How to Truly Support Someone
For most of us people are an important part of our life. We care about people and we aim to be a positive influence in their lives. Many of us derive a sense of meaning from being with others. All too often we are faced with difficult situations and many times we try to support others, who are having a tough time.
Most of us want to be the best friend or support for others we can be. We also need to be a safe person to be with for others to open us to us. Our vulnerabilities can only be shared in a safe environment of trust and respect. Read the following to check how to be a safe person to support someone you care about:
Listen and respond without judgement. If someone shares something painful, critical or embarrassing for them, the very last thing they need is added judgement and shame. Be there for the person, who is distressed by an act or a situation. There’s nothing for you to do about that itself. Just be there for them and say something like, ‘I understand that that must be very difficult for you right now. I am here to listen. I am here for you because I care.’ Create the loving space they need to express themselves with honesty and vulnerability.
Show empathy, not sympathy. No one likes to feel spoken down to. No one needs a condescending friend. Instead of feeling sorry for someone, try to understand how it must feel for them and relate to that feeling. Say something like, ‘I really feel for you. I’ve been there myself.’ And continue to listen.
Be an equal. The last thing someone in distress or pain needs is someone worthy, who will feel disappointed by them. It is very difficult to be there for someone when it affects you too or when it triggers unpleasant feelings like disappointment in you. What’s helpful to remember is that no problems get sorted during emotional storms. Acknowledge your feelings but remain compassionate – with your friend and yourself. This may not be the best time to bring up additional issues.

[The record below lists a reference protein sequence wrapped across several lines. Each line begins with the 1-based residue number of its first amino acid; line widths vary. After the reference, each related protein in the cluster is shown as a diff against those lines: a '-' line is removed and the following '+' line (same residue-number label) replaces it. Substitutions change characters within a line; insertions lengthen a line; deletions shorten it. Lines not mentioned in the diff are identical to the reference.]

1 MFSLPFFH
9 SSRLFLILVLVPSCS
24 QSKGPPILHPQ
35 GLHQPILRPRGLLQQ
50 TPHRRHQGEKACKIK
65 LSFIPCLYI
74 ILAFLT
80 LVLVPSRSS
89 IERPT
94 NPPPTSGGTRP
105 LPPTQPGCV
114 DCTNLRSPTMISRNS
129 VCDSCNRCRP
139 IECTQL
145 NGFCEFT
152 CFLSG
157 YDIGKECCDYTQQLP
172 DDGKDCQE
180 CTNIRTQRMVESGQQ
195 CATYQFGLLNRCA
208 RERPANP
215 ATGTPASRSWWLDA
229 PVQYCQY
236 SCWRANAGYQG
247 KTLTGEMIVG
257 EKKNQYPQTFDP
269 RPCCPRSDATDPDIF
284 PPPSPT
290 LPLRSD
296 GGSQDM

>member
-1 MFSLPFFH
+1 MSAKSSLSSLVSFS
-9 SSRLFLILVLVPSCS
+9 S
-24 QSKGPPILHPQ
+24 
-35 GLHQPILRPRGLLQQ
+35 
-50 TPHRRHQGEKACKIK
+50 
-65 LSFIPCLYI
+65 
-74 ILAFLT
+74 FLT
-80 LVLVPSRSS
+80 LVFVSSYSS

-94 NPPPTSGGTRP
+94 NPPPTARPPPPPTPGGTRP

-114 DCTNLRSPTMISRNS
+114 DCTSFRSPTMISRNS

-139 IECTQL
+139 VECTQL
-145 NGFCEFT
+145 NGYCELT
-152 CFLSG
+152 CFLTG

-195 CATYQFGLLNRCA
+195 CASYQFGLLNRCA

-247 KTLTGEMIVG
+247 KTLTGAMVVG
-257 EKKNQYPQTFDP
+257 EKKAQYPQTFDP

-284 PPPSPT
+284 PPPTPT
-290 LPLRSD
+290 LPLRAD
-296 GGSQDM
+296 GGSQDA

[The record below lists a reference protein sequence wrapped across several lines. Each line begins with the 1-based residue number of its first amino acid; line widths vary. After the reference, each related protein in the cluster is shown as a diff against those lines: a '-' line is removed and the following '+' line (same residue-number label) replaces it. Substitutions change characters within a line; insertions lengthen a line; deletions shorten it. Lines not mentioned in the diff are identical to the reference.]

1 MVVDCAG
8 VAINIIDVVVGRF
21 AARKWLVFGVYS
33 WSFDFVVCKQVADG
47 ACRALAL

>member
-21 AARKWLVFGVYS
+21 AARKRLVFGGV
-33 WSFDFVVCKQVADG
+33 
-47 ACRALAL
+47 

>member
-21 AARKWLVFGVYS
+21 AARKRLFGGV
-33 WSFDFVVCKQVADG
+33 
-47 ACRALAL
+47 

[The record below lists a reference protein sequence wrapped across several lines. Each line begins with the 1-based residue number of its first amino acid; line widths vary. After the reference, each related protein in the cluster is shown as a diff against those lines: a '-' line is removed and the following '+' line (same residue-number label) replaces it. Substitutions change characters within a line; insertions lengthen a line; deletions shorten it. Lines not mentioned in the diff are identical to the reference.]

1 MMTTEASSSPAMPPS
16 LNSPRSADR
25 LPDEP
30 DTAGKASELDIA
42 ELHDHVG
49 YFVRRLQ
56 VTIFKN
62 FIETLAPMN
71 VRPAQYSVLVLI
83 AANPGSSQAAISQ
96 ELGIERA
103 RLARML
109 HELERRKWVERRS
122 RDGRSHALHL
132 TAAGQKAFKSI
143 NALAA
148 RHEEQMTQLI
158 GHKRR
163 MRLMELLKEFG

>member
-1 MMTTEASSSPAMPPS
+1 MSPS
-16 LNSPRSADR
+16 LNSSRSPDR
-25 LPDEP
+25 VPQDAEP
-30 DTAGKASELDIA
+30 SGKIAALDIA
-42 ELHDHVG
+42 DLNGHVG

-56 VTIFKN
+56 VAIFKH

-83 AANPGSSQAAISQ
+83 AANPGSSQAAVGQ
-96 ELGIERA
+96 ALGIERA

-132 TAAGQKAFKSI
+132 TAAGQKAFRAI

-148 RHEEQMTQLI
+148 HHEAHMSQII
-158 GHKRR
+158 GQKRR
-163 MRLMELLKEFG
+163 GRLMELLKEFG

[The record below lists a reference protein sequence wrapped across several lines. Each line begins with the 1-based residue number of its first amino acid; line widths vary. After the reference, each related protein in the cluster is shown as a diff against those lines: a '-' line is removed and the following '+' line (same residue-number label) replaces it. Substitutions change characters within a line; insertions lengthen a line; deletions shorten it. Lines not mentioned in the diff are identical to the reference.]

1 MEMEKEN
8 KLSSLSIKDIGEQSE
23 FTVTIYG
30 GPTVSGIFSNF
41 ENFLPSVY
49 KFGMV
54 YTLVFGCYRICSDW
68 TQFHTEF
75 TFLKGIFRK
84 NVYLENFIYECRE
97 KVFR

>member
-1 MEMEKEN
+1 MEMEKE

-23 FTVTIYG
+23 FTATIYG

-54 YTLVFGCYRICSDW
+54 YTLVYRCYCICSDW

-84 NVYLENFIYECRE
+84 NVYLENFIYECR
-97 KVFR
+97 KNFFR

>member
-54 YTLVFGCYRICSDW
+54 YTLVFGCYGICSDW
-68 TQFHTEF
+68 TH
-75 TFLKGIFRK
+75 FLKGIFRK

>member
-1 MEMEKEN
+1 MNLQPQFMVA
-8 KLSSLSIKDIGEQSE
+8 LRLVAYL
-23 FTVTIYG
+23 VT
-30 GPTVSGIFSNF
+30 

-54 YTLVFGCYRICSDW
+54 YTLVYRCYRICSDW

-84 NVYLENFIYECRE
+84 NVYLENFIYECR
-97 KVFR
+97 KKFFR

Be emotionally open and honest. You need to be comfortable with your own emotions to avoid scolding or shaming others for theirs. To be a great support to others, you must be able to be there for yourself and your emotions first. Become more emotionally literate by identifying how you feel a few times per day. Notice how your thinking impacts on your feeling state.
Accept your friend’s reality. We all need to be heard. Sometimes we cannot or do not want to be rational but still need to tell our story. Don’t exaggerate or downplay. Accept that we all have separate realities and that there is no need to be right.
Calm the mind to see your next steps clearly. We are all able to make informed decisions in our moments of clarity. There is never a need to lecture and force your advice onto anyone else as this is usually received condescending and disrespectful.
Now you have a clearer picture on how to support someone compassionately, turn it towards yourself and start practising on yourself – every day.